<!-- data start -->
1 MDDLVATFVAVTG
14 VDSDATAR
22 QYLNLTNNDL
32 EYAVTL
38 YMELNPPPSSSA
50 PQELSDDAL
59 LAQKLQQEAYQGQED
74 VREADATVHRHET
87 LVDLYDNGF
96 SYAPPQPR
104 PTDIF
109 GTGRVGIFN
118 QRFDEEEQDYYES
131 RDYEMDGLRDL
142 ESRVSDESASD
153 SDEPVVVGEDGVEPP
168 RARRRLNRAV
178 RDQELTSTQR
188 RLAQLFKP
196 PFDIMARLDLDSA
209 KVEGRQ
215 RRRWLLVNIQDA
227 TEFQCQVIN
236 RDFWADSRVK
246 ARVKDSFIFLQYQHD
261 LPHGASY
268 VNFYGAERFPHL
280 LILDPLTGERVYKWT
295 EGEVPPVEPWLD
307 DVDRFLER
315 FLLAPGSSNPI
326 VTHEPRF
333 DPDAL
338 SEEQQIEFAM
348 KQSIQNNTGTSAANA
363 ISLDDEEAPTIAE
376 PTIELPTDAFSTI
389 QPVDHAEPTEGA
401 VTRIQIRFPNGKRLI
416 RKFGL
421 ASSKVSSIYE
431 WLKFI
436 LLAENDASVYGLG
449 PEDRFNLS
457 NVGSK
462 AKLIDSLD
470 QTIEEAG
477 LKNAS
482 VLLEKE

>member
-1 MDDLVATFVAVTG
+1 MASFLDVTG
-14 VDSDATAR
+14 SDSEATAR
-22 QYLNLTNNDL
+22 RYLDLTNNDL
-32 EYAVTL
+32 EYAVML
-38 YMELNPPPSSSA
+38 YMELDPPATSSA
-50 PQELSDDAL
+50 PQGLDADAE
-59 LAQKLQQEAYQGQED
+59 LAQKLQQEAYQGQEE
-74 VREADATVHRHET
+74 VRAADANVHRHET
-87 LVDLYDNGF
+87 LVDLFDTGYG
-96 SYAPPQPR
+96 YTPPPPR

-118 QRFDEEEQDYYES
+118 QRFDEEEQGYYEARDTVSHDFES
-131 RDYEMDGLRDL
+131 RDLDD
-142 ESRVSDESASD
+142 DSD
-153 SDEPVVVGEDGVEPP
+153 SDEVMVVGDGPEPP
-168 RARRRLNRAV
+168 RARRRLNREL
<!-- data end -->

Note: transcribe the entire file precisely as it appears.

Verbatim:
1 MDDLVATFVAVTG
14 VDSDATAR
22 QYLNLTNNDL
32 EYAVTL
38 YMELNPPPSSSA
50 PQELSDDAL
59 LAQKLQQEAYQGQED
74 VREADATVHRHET
87 LVDLYDNGF
96 SYAPPQPR
104 PTDIF
109 GTGRVGIFN
118 QRFDEEEQDYYES
131 RDYEMDGLRDL
142 ESRVSDESASD
153 SDEPVVVGEDGVEPP
168 RARRRLNRAV
178 RDQELTSTQR
188 RLAQLFKP
196 PFDIMARLDLDSA
209 KVEGRQ
215 RRRWLLVNIQDA
227 TEFQCQVIN
236 RDFWADSRVK
246 ARVKDSFIFLQYQHD
261 LPHGASY
268 VNFYGAERFPHL
280 LILDPLTGERVYKWT
295 EGEVPPVEPWLD
307 DVDRFLER
315 FLLAPGSSNPI
326 VTHEPRF
333 DPDAL
338 SEEQQIEFAM
348 KQSIQNNTGTSAANA
363 ISLDDEEAPTIAE
376 PTIELPTDAFSTI
389 QPVDHAEPTEGA
401 VTRIQIRFPNGKRLI
416 RKFGL
421 ASSKVSSIYE
431 WLKFI
436 LLAENDASVYGLG
449 PEDRFNLS
457 NVGSK
462 AKLIDSLD
470 QTIEEAG
477 LKNAS
482 VLLEKE

>member
-1 MDDLVATFVAVTG
+1 MASFLDVTG
-14 VDSDATAR
+14 SDSEATAR
-22 QYLNLTNNDL
+22 RYLDLTNNDL
-32 EYAVTL
+32 EYAVML
-38 YMELNPPPSSSA
+38 YMELDPPATSSA
-50 PQELSDDAL
+50 PQGLDADAE
-59 LAQKLQQEAYQGQED
+59 LAQKLQQEAYQGQEE
-74 VREADATVHRHET
+74 VRAADANVHRHET
-87 LVDLYDNGF
+87 LVDLFDTGYG
-96 SYAPPQPR
+96 YTPPPPR

-118 QRFDEEEQDYYES
+118 QRFDEEEQGYYEARDTVSHDFES
-131 RDYEMDGLRDL
+131 RDLDD
-142 ESRVSDESASD
+142 DSD
-153 SDEPVVVGEDGVEPP
+153 SDEVMVVGDGPEPP
-168 RARRRLNRAV
+168 RARRRLNREL